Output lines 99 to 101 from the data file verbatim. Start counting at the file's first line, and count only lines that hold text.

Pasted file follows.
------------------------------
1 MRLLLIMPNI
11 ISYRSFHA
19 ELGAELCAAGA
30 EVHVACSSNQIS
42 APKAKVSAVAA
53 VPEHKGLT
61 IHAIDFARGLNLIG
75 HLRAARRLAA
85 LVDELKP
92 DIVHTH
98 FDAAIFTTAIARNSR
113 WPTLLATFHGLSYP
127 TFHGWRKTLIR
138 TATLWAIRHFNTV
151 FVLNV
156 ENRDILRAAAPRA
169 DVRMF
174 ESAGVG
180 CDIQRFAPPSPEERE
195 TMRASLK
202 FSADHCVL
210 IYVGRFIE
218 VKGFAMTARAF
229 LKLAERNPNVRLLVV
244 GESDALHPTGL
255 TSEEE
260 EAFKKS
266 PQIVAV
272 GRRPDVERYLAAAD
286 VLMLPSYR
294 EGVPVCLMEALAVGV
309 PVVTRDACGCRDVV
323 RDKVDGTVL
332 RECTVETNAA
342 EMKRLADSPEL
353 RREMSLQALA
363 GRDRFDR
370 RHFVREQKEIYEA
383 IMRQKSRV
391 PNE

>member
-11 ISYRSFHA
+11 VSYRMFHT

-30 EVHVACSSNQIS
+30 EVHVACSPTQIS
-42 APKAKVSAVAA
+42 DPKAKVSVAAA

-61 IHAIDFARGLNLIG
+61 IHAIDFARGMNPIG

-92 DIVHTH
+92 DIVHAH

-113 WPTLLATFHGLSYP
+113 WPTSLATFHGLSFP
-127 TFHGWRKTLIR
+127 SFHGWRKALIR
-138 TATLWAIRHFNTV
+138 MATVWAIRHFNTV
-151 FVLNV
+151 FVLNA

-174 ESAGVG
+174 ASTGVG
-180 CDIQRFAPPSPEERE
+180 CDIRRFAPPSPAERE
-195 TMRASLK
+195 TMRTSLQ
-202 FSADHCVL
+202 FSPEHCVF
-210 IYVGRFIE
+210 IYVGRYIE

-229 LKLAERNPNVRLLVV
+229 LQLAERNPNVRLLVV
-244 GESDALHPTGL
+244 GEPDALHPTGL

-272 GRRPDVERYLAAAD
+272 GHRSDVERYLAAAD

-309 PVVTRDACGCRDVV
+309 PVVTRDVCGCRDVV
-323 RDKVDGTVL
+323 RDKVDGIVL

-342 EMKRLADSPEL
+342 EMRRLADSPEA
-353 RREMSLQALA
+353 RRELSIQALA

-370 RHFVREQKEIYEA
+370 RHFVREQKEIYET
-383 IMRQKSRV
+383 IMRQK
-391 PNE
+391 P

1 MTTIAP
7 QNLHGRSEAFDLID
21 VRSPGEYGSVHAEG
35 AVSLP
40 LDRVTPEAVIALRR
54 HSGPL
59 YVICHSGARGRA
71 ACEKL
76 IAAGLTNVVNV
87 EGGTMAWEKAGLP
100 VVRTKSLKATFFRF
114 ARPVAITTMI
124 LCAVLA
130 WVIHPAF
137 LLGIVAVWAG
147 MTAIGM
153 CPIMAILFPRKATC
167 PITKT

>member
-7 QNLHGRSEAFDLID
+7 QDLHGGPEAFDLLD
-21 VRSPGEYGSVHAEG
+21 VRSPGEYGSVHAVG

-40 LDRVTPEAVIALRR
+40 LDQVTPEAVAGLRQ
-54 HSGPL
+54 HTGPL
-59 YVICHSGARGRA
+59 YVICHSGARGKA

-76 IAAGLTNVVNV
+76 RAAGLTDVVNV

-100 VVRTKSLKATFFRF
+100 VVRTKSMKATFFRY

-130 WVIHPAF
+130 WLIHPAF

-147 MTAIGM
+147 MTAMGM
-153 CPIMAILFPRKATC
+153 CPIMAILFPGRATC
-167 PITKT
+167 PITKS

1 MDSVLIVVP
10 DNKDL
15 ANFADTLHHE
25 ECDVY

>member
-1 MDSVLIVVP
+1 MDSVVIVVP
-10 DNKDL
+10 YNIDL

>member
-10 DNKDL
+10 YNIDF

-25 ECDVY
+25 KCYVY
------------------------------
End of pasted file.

87 EGGTMAWEKAGLP
100 VVRTKSLKATFFRF
114 ARPVAITTMI